If a settlement cannot be reached, Acas will give the employee an Early Conciliation certificate. This certificate will show that Acas believes a settlement will not be possible.
Acas will also provide a certificate if either you or the employee refuses to use Early Conciliation, or if either of you cannot be contacted.
The employee will need the certificate in order to start a claim at an Employment Tribunal.
When to use Early Conciliation
Acas will offer the scheme for most types of claims, such as those involving unfair dismissal, discrimination, redundancy payments, deduction of wages and unpaid holiday pay.
The scheme will not apply to a small number of claims, such as where there is little time left to make a claim, making it impractical. Further, the scheme will not apply if the employee has already referred the dispute to Acas, or if the dispute involves multiple claims.
If you're responding to a potential claim, you can also ask Acas for Early Conciliation. You will need to contact Acas and give details of the employee using a request form from the Acas website.
If you request Early Conciliation, note that the time limit for making a claim will not be frozen and there will be no time limit for it to end.
See thefor more information on the scheme.
Before employees begin a tribunal claim in Northern Ireland, the Labour Relations Agency (LRA) can provide a Pre-Claim Conciliation service. This is a free dispute resolution service that helps resolve workplace disputes. Although the service is currently voluntary, it is expected to become a requirement.
The LRA also offer a conciliation service after a claim has started.
See thewebsite for more information.
The complaint must be made in writing using the appropriate Employment Tribunal form and should set out the grounds upon which the employer or employee seeks relief and the issues that the Employment Tribunal must consider. There are other specific pieces of information that must also be provided. It is not sufficient for somebody to just state, for example, 'I was unfairly dismissed'. The employee must state why they think the dismissal was unfair.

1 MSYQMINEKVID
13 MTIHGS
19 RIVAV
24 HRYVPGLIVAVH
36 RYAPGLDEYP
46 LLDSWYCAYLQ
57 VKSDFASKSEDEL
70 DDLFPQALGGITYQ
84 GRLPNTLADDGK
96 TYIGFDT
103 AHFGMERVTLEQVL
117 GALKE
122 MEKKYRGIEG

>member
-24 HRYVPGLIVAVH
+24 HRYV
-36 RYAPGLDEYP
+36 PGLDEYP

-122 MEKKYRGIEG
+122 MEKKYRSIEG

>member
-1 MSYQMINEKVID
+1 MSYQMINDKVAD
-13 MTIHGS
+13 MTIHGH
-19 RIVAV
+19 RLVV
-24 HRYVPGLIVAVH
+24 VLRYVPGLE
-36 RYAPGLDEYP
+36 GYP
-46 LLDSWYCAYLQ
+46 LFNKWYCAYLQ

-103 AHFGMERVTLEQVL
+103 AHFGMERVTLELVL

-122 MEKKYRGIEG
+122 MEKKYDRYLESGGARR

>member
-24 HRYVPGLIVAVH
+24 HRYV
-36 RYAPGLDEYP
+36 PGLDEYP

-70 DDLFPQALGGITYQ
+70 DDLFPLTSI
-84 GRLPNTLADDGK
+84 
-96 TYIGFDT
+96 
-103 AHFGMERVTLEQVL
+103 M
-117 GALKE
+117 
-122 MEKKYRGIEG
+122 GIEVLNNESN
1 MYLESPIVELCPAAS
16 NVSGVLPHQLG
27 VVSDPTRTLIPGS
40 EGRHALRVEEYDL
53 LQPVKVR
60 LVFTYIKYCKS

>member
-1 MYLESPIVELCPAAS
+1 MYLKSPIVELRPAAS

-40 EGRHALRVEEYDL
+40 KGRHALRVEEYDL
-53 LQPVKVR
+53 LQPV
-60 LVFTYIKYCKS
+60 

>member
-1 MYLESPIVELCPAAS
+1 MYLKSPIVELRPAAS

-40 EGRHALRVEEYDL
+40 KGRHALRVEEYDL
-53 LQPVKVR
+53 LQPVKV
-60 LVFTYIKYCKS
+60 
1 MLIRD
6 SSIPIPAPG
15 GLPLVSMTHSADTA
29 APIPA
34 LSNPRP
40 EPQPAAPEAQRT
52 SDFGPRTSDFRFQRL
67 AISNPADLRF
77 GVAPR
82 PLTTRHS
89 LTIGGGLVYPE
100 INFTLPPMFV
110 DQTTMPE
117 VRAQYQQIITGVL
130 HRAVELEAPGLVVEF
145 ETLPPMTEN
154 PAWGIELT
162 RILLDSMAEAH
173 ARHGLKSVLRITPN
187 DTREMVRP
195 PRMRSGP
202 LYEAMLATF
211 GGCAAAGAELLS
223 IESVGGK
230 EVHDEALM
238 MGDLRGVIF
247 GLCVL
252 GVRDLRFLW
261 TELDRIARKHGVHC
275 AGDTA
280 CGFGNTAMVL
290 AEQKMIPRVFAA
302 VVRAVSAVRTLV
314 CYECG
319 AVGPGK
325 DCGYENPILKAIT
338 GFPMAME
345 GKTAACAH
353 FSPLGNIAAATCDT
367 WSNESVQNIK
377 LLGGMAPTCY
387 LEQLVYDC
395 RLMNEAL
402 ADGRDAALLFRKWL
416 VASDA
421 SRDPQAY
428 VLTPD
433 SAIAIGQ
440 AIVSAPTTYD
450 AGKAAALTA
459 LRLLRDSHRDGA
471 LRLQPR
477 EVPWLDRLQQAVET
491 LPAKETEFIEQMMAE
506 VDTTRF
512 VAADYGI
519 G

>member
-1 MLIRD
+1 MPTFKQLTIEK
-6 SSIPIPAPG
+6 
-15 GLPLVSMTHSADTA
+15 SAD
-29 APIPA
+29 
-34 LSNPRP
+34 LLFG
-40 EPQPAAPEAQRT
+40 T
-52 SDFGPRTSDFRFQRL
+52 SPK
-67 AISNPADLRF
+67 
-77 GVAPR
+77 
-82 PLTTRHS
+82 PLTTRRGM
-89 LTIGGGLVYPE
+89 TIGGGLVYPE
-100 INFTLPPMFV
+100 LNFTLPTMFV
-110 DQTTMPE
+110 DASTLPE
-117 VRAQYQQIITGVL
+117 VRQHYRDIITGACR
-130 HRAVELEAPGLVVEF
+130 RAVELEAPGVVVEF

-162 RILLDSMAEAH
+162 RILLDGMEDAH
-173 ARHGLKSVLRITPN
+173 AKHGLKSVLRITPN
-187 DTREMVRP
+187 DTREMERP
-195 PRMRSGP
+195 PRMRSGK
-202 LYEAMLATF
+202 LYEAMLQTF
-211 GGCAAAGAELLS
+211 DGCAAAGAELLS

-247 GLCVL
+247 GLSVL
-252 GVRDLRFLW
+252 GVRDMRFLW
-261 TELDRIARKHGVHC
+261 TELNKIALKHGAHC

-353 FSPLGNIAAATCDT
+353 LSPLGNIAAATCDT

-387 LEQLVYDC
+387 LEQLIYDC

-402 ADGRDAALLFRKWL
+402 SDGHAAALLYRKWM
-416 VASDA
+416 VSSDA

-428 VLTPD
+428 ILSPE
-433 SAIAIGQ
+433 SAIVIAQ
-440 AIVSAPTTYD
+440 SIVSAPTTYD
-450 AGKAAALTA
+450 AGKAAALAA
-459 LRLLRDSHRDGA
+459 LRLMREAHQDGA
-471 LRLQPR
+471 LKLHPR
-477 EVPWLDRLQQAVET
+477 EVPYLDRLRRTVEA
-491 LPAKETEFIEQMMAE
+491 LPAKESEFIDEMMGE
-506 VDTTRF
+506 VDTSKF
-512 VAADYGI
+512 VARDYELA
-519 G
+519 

Should there be an issue that has not been stated clearly, the Employment Tribunal has the power to permit amendments altering the basis of the claim or adding or substituting the respondent, who is the person or persons against whom the complaint is being made.
In deciding whether or not to grant an amendment or not, the Employment Tribunal will have regard to any injustice or hardship on the employer that may be caused as a result of allowing or refusing the amendments.
An employee must have been continuously employed for 2 years (or one year in Northern Ireland) before qualifying to make a complaint for unfair dismissal. However, note that in certain circumstances an employee who has been dismissed before obtaining the necessary qualifying period of service may have their termination date extended so that they in fact obtain the requisite qualifying period. See the section.
An employee who has not obtained the required qualifying period of service may still make a complaint to the Employment Tribunal for unfair dismissal on any of the following grounds:
An employee can bring a claim for discrimination on grounds of age, disability, gender reassignment, marriage or civil partnership, pregnancy or maternity, race, sex, sexual orientation and/or religion or belief (England, Wales and Scotland) or religious belief or political opinion (Northern Ireland) regardless of the amount of time that the employee has been employed.
A response (defence) must be received by the Employment Tribunal within 28 days from the day that the Employment Tribunal sends you a copy of the employee's claim (Form ET 1). You must use form ET 3 when filing your response.
If it is not possible for you to fill in the form in time, you can ask the Employment Tribunal to extend the time limit.
For claims in England, Wales and Scotland, you must ask for the extension in writing before or after the original 28-day time limit. You must also give the employee a copy of the application for an extension. If the employee wishes to oppose it, they must do so within 7 days of receiving it. Either party can request for an employment judge to deal with the application at a hearing.
For claims in Northern Ireland, you must ask for this extension in writing as soon as possible within the 28-day time limit. You must also provide full reasons why you are asking for the extension. The chairman will then decide whether to grant you one.
See thewebsite for more information on handling Employment Tribunal claims.